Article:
India Slips To 107 Out 121 In Global Hunger Index

In the 2022 Global Hunger Index, India ranks 107th out of the 121 countries with sufficient data to calculate 2022 GHI scores. India was ranked 101st in the 2021 ranking.

With a score of 29.1, India has a level of hunger that is serious. It was 28.2 in 2014. The higher the score, the worse is the situation, according to the methodology. There are five levels of hunger severity, according to this methodology. Scores of ≤ 9.9 are Low; 10.0–19.9 are Moderate; 20.0–34.9 are Serious; 35.0–49.9 are Alarming; and ≥ 50.0 are Extremely Alarming. 

At 19.3 per cent, according to the latest data, India has the highest child wasting rate of all countries covered in the GHI. This rate is higher than it was in 1998-1999, when it was 17.1 per cent. Child wasting is the share of children under the age of five who have low weight for their height, reflecting acute undernutrition.

Nepal is ranked higher at 81, Bangladesh at 84 and even Pakistan at 99. India is ranked below African countries like Sudan, Congo, Ethiopia, Nigeria, and Rwanda.

The Global Hunger Index is a peer-reviewed annual report, jointly published by Concern Worldwide and Welthungerhilfe, designed to comprehensively measure and track hunger at the global, regional, and country levels. The aim of the GHI is to trigger action to reduce hunger around the world.

According to the data analysts, since 2000, India has made substantial progress, but there are still areas of concern, particularly regarding child nutrition.

India’s GHI score has decreased from a 2000 GHI score of 38.8 points, considered alarming, to a 2022 GHI score of 29.1, considered serious. India’s proportion of undernourished in the population is considered to be at a medium level, and its under-five child mortality rate is considered low.

While child stunting has seen a significant decrease — from 54.2 per cent in 1998-1999 to 35.5 per cent in 2019-2021 — it is still considered very high.

Each country’s GHI score is calculated based on a formula that combines four indicators that together capture the multidimensional nature of hunger:
Undernourishment: the share of the population with insufficient caloric intake.
Child stunting: the share of children under age five who have low height for their age, reflecting chronic undernutrition.
Child wasting: the share of children under age five who have low weight for their height, reflecting acute undernutrition.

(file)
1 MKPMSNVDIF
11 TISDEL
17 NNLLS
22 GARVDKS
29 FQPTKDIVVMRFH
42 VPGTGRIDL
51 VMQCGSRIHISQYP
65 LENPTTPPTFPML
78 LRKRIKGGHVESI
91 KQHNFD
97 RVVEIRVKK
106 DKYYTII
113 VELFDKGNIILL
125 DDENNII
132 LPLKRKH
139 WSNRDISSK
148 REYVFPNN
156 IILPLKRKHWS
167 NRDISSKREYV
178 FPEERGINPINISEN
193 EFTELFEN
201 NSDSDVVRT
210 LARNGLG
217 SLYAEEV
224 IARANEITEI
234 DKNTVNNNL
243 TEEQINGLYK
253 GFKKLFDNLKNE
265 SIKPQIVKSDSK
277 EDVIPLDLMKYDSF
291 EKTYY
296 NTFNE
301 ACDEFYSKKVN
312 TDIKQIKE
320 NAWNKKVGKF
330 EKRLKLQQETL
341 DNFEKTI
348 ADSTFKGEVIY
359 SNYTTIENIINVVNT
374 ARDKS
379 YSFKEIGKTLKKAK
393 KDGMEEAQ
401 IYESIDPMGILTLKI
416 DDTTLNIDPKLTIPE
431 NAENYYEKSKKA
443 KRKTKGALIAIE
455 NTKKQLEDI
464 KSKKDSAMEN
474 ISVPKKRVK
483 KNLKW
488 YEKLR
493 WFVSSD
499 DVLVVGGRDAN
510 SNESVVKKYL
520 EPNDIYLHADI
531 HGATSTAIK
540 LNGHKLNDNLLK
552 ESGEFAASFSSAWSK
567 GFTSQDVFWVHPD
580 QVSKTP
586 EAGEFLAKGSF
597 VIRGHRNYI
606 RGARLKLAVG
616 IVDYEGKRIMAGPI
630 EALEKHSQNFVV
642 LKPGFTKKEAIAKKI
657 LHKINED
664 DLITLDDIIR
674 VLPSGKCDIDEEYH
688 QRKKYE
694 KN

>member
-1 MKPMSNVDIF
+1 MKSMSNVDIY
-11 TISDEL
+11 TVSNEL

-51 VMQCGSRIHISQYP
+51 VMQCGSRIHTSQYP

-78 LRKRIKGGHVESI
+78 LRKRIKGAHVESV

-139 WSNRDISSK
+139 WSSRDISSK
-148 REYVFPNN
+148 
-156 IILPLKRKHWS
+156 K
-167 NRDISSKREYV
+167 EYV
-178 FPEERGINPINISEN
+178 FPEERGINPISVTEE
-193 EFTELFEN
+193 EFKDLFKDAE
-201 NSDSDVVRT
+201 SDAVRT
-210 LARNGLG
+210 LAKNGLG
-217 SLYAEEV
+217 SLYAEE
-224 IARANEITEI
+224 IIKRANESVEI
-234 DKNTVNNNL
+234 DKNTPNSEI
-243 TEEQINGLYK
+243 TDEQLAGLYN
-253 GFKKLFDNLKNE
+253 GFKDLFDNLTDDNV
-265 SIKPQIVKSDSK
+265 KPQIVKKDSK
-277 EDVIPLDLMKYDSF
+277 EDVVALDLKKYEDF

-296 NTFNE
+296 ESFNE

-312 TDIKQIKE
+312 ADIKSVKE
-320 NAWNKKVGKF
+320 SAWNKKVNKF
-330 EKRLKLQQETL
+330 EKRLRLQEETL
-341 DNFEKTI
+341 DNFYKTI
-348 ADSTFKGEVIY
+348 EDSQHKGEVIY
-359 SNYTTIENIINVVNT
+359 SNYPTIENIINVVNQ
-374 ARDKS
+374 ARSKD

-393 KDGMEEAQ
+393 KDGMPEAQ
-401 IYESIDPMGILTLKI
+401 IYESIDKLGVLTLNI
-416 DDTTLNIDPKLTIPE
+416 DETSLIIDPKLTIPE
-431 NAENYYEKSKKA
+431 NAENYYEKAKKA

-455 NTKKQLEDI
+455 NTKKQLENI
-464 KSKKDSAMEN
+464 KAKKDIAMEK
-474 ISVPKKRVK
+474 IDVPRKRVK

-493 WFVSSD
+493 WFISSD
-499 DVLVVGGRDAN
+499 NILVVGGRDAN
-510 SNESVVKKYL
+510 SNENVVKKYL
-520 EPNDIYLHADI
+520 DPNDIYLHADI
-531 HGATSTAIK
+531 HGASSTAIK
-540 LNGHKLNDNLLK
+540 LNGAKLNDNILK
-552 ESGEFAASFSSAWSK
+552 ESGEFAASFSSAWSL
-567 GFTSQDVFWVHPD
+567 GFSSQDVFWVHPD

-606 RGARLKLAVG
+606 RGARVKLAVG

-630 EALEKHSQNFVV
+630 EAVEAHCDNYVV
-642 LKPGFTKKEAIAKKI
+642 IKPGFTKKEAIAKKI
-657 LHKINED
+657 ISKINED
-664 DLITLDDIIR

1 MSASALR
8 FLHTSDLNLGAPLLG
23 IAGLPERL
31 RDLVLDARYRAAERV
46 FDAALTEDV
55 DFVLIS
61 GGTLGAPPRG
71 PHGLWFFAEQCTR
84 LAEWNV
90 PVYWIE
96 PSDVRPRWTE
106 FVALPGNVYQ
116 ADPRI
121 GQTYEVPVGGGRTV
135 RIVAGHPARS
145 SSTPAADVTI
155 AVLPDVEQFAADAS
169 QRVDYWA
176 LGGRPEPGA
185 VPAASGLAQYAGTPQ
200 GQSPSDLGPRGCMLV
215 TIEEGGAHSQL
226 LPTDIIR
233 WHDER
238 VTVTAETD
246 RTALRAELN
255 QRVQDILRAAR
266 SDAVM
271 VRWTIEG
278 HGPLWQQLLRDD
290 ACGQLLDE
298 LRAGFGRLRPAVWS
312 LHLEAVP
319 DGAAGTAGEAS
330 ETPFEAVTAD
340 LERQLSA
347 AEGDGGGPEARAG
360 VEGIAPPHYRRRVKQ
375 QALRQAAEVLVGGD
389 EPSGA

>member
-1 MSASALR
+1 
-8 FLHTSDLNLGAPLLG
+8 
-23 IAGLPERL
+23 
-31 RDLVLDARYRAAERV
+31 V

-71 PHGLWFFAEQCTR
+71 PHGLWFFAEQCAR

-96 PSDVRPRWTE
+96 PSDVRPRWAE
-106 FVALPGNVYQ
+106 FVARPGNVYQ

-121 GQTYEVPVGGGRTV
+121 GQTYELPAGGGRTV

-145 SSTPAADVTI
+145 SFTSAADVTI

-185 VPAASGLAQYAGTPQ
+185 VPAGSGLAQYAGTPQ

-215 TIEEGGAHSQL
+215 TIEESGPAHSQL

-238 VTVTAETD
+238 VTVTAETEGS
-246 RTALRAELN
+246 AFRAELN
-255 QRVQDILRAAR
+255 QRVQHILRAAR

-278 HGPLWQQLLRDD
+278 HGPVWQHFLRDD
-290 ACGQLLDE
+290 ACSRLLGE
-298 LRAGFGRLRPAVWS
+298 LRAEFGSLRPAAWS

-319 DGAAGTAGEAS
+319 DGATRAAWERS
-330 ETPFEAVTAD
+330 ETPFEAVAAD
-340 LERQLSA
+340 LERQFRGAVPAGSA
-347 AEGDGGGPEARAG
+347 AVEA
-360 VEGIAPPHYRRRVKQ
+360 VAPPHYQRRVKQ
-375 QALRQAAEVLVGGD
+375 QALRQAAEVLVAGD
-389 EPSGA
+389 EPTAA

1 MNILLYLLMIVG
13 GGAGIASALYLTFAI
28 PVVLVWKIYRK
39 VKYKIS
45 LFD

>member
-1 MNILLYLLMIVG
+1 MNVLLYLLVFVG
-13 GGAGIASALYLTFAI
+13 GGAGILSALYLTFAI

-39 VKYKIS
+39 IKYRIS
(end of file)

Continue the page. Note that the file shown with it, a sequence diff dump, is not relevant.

Child mortality: the share of children who die before their fifth birthday, partly reflecting the fatal mix of inadequate nutrition and unhealthy environments.

Hunger is usually understood to refer to the distress associated with a lack of sufficient calories. The Food and Agriculture Organization of the United Nations (FAO) defines food deprivation, or undernourishment, as the habitual consumption of too few calories to provide the minimum dietary energy an individual requires to live a healthy and productive life, given that person’s sex, age, stature, and physical activity level.

Undernutrition goes beyond calories and signifies deficiencies in any or all of the following: energy, protein, and/ or essential vitamins and minerals. Undernutrition is the result of inadequate intake of food in terms of either quantity or quality, poor utilization of nutrients due to infections or other illnesses, or a combination of these immediate causes. These, in turn, result from a range of underlying factors, including household food insecurity; inadequate maternal health or childcare practices; or inadequate access to health services, safe water, and sanitation.

Malnutrition refers more broadly to both undernutrition (problems caused by deficiencies) and overnutrition (problems caused by unbalanced diets that involve consuming too many calories in relation to requirements, with or without low intake of micronutrient-rich foods). Overnutrition, resulting in overweight, obesity, and noncommunicable diseases, is increasingly common throughout the world, with implications for human health, government expenditures, and food systems development. While overnutrition is an important concern, the GHI focuses specifically on issues relating to undernutrition. (IndicaNews)

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